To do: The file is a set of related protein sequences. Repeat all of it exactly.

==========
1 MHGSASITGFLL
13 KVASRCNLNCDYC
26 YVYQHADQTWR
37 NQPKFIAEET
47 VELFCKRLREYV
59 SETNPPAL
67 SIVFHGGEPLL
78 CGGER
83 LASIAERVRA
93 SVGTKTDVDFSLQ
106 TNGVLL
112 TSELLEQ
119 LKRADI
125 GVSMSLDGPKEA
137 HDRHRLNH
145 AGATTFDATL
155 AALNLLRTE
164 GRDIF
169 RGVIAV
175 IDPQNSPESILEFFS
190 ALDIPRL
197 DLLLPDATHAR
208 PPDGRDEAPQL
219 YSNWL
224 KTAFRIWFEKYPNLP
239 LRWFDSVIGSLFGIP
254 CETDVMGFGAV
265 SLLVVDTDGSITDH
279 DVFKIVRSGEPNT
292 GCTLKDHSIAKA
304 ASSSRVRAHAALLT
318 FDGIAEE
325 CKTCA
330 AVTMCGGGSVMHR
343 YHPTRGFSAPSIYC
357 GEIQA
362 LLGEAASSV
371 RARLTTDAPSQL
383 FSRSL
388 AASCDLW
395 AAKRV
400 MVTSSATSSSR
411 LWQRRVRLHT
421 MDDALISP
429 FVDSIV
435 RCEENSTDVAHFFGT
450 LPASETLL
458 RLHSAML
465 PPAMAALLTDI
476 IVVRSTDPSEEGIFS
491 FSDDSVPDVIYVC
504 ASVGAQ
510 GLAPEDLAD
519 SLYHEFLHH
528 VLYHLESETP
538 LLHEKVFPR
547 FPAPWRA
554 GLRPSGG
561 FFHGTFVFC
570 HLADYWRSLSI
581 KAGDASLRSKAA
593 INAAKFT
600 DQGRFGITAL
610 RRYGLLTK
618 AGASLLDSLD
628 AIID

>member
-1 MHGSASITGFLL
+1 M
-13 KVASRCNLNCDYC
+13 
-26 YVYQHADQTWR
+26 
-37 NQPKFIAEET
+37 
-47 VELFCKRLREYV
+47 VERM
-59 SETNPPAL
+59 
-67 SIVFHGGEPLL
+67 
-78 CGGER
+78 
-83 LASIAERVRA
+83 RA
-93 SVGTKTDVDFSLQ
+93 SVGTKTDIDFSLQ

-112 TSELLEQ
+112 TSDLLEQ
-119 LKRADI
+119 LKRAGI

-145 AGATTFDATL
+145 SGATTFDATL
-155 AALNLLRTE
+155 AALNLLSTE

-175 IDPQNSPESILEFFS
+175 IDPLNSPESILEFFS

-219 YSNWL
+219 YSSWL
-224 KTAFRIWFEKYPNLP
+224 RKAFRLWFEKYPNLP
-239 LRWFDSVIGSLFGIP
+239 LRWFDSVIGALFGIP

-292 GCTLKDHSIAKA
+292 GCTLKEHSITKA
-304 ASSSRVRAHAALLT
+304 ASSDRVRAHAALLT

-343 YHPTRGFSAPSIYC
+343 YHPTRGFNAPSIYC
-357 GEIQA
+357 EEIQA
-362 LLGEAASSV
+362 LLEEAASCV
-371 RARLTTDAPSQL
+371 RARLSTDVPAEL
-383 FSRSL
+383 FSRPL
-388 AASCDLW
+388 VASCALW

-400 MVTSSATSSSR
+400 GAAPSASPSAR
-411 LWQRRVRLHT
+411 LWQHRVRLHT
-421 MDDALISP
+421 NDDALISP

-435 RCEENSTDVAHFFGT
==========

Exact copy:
1 MHGSASITGFLL
13 KVASRCNLNCDYC
26 YVYQHADQTWR
37 NQPKFIAEET
47 VELFCKRLREYV
59 SETNPPAL
67 SIVFHGGEPLL
78 CGGER
83 LASIAERVRA
93 SVGTKTDVDFSLQ
106 TNGVLL
112 TSELLEQ
119 LKRADI
125 GVSMSLDGPKEA
137 HDRHRLNH
145 AGATTFDATL
155 AALNLLRTE
164 GRDIF
169 RGVIAV
175 IDPQNSPESILEFFS
190 ALDIPRL
197 DLLLPDATHAR
208 PPDGRDEAPQL
219 YSNWL
224 KTAFRIWFEKYPNLP
239 LRWFDSVIGSLFGIP
254 CETDVMGFGAV
265 SLLVVDTDGSITDH
279 DVFKIVRSGEPNT
292 GCTLKDHSIAKA
304 ASSSRVRAHAALLT
318 FDGIAEE
325 CKTCA
330 AVTMCGGGSVMHR
343 YHPTRGFSAPSIYC
357 GEIQA
362 LLGEAASSV
371 RARLTTDAPSQL
383 FSRSL
388 AASCDLW
395 AAKRV
400 MVTSSATSSSR
411 LWQRRVRLHT
421 MDDALISP
429 FVDSIV
435 RCEENSTDVAHFFGT
450 LPASETLL
458 RLHSAML
465 PPAMAALLTDI
476 IVVRSTDPSEEGIFS
491 FSDDSVPDVIYVC
504 ASVGAQ
510 GLAPEDLAD
519 SLYHEFLHH
528 VLYHLESETP
538 LLHEKVFPR
547 FPAPWRA
554 GLRPSGG
561 FFHGTFVFC
570 HLADYWRSLSI
581 KAGDASLRSKAA
593 INAAKFT
600 DQGRFGITAL
610 RRYGLLTK
618 AGASLLDSLD
628 AIID

>member
-1 MHGSASITGFLL
+1 M
-13 KVASRCNLNCDYC
+13 
-26 YVYQHADQTWR
+26 
-37 NQPKFIAEET
+37 
-47 VELFCKRLREYV
+47 VERM
-59 SETNPPAL
+59 
-67 SIVFHGGEPLL
+67 
-78 CGGER
+78 
-83 LASIAERVRA
+83 RA
-93 SVGTKTDVDFSLQ
+93 SVGTKTDIDFSLQ

-112 TSELLEQ
+112 TSDLLEQ
-119 LKRADI
+119 LKRAGI

-145 AGATTFDATL
+145 SGATTFDATL
-155 AALNLLRTE
+155 AALNLLSTE

-175 IDPQNSPESILEFFS
+175 IDPLNSPESILEFFS

-219 YSNWL
+219 YSSWL
-224 KTAFRIWFEKYPNLP
+224 RKAFRLWFEKYPNLP
-239 LRWFDSVIGSLFGIP
+239 LRWFDSVIGALFGIP

-292 GCTLKDHSIAKA
+292 GCTLKEHSITKA
-304 ASSSRVRAHAALLT
+304 ASSDRVRAHAALLT

-343 YHPTRGFSAPSIYC
+343 YHPTRGFNAPSIYC
-357 GEIQA
+357 EEIQA
-362 LLGEAASSV
+362 LLEEAASCV
-371 RARLTTDAPSQL
+371 RARLSTDVPAEL
-383 FSRSL
+383 FSRPL
-388 AASCDLW
+388 VASCALW

-400 MVTSSATSSSR
+400 GAAPSASPSAR
-411 LWQRRVRLHT
+411 LWQHRVRLHT
-421 MDDALISP
+421 NDDALISP

-435 RCEENSTDVAHFFGT